‘G’ is for Go One Step at a Time

fear / excitement
‘D’ for Decide: Fear or Excitement
July 12, 2023
‘E’ – Energize Yourself for the Long Run
July 26, 2023

‘G’ is for Go One Step at a Time

depicts someone taking one step at a time

This is the sixth in a series, first published in 2021, in which I explore how to move forward when our journey is difficult. The series began with an introduction and has covered the first three of six TRUDGE practices for long-term resilience: Tell the Truth, Remember, Unpack Your History, and Decide: Excitement or Fear.

TRUDGE – being resilient as you move through a challenging time in your life. In the midst of difficulties, life can be overwhelming. Change can be agonizing; “I just want this to be over!” “I wish life would go back to normal.”  Maintaining your resilience during times of major change can be helped by going one step at a time.  

This requires pacing yourself, finding a rhythm that works. Gritting your teeth and slogging through no matter how tired you are, can literally end with broken teeth and an inability to think logically. Some people try to do all the things as quickly as possible which often results in frantic activity that does not move you forward. Both can result in depletion – exhaustion so deep that you are no longer able to take care of yourself or your responsibilities.  

Consider Your Next Step(s)

Difficult times are often complex and take time to resolve. Listing out the things that need to be taken care of and deciding on priorities is vital. This allows you to realistically manage your energy and resources. Start with a list of the bigger items that need to be addressed. It may help to talk to others who have been through this before. Choose one or two areas of focus. Break these down into manageable steps. When overwhelmed by the big picture, pause for a moment and look at the next step. Keep track of what you have done, it helps to see that you are making progress.  

Listen to That Voice

Gravel falling through the cracks of a person's hand

As you look over your list, one reality is going to intrude. “There is no way I can get all this done!” Listen to that voice. Don’t try to do it all. Give up high maintenance activities that give little in return. Look for shortcuts. Ask for help. Lower your standards (clean less often, cereal for dinner, etc.). Tell people, “Sorry, I can’t help right now.” You will get back to life as usual, once you are through this difficult time. You will pick up things you set aside for a time, though perhaps not those you didn’t miss.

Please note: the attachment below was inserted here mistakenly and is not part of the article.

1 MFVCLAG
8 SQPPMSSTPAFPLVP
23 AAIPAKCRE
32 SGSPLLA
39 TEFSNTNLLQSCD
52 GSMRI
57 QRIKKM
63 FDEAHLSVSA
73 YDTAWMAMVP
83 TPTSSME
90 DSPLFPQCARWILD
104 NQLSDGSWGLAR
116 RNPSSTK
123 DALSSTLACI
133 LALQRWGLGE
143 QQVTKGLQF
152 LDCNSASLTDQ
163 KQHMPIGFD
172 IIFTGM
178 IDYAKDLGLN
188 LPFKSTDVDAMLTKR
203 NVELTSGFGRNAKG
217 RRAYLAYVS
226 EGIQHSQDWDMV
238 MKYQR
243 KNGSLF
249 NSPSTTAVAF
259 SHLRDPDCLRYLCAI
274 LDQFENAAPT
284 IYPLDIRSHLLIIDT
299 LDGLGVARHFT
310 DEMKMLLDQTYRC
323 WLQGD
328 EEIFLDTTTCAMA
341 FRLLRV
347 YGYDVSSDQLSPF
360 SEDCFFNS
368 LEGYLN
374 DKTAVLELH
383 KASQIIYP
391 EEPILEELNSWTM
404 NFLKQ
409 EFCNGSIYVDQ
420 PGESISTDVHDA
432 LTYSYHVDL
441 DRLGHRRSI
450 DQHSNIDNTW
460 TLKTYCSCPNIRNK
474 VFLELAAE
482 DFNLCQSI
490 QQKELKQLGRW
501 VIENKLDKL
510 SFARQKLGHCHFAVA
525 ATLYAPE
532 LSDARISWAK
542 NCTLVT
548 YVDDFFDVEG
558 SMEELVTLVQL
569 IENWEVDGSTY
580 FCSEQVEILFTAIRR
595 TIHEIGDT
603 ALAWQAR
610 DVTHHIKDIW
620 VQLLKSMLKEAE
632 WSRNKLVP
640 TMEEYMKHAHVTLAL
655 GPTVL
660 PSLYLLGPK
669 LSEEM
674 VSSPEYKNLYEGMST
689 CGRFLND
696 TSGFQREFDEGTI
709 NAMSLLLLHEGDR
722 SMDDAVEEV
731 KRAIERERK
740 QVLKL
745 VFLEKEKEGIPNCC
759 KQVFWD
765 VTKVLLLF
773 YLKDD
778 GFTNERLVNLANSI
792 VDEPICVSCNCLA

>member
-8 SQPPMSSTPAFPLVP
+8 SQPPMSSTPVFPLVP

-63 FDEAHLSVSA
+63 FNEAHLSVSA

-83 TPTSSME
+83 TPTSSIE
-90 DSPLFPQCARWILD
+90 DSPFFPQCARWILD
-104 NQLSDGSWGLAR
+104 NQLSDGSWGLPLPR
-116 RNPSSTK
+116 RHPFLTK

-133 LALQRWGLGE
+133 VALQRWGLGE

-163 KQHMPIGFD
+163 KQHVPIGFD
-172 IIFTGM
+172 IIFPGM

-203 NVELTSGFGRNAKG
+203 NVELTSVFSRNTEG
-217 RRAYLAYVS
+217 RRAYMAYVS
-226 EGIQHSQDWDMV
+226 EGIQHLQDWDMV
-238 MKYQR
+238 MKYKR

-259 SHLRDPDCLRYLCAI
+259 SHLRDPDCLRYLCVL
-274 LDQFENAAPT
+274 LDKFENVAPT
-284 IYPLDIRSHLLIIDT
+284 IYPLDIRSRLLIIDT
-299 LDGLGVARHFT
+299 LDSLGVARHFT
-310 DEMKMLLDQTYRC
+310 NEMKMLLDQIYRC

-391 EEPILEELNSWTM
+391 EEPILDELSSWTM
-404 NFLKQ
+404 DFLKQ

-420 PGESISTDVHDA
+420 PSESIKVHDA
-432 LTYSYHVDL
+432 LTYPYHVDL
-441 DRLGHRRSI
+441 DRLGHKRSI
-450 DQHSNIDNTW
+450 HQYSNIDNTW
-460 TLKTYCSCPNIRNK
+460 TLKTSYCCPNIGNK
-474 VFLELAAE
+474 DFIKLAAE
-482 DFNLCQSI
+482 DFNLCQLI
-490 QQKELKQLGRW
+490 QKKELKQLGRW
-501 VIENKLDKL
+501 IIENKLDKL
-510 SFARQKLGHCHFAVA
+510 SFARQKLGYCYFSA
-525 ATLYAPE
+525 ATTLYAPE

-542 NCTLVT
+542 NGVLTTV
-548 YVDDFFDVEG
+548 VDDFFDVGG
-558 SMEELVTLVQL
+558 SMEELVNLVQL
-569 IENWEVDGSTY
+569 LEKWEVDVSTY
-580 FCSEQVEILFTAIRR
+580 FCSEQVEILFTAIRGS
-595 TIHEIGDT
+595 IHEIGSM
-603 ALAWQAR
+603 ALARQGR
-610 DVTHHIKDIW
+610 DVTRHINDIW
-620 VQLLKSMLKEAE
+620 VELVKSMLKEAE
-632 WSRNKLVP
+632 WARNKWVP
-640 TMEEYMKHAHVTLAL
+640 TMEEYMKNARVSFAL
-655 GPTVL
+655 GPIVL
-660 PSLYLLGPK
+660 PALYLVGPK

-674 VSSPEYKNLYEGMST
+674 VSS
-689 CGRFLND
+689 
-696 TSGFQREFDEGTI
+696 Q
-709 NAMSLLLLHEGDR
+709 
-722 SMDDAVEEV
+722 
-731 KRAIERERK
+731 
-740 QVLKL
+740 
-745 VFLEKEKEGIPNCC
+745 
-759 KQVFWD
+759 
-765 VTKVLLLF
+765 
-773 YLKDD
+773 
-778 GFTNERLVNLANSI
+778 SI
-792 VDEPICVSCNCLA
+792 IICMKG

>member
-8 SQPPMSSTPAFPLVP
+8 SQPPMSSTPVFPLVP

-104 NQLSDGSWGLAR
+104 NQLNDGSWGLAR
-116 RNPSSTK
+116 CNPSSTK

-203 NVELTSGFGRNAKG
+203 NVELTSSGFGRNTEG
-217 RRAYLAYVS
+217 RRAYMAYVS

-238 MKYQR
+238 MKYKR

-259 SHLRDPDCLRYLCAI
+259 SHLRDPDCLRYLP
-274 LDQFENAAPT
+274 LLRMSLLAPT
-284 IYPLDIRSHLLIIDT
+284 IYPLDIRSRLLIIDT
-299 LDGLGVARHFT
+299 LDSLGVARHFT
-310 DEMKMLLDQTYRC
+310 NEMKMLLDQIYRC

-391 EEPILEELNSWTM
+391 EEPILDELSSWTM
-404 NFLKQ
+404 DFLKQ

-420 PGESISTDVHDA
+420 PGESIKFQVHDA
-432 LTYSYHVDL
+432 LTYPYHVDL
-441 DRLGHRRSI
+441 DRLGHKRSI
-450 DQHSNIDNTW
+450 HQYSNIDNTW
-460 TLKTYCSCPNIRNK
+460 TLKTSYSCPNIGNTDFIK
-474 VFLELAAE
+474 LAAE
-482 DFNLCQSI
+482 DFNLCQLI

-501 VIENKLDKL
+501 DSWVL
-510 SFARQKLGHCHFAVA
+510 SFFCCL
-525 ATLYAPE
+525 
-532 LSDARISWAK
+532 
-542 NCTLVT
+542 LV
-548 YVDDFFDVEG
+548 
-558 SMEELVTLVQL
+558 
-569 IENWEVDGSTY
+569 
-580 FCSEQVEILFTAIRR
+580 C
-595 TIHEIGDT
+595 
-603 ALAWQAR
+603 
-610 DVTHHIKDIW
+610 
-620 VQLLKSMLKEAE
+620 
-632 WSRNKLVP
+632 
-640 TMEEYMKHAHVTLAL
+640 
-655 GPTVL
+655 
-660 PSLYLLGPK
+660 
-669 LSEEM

Two Standards: Safety & Effectiveness

Measuring devices

When in doubt about your priorities consider two important measuring sticks. First is safety. Is there anything about your current situation that is a safety risk? If so, that needs to be addressed first. Second is effectiveness. Consider what will make the biggest difference in the long run. You can’t get it all done. Focus on the tasks that will create the biggest change toward your goals. Prioritize safety first then focus on long-term goals.  

Pace Yourself

Looking at your bigger list choose a bite sized piece and focus only on it. I remember being in a time of trudge, knowing that there was so much to do, in so many areas. I learned to write down all the things and then choose a few to focus on that day. Toward the end of the day, I would run out of steam. I learned to say to myself, “I have done what I can for today.” With no more energy left for big problems I focused on clean up, getting ready for bed, and setting myself up for the next day. It was no use beating myself up for what I hadn’t gotten done. I did what I could; it was time to rest and recover.  

Celebrate as You Go

Rejoicing child.

Give yourself credit for progress and celebrate the small wins. I had a friend who had to have significant surgery on her nose due to cancer.  She took a photo of her nose – every single day.  When she felt discouraged about how “badly” her nose looked she would review the photos.  Seeing the healing over time helped her realize that she was moving forward, although it was a slow process. Find some way to document the process you are making.

Big problems don’t generally get created overnight; they will likely not be resolved quickly. It can be hard to accept that it will take time. Chances are you’ve been through something already in your life that took some time to resolve. Allow yourself to take care of your resilience while you go one step at a time through this current challenge. 


Laura A. Gaines

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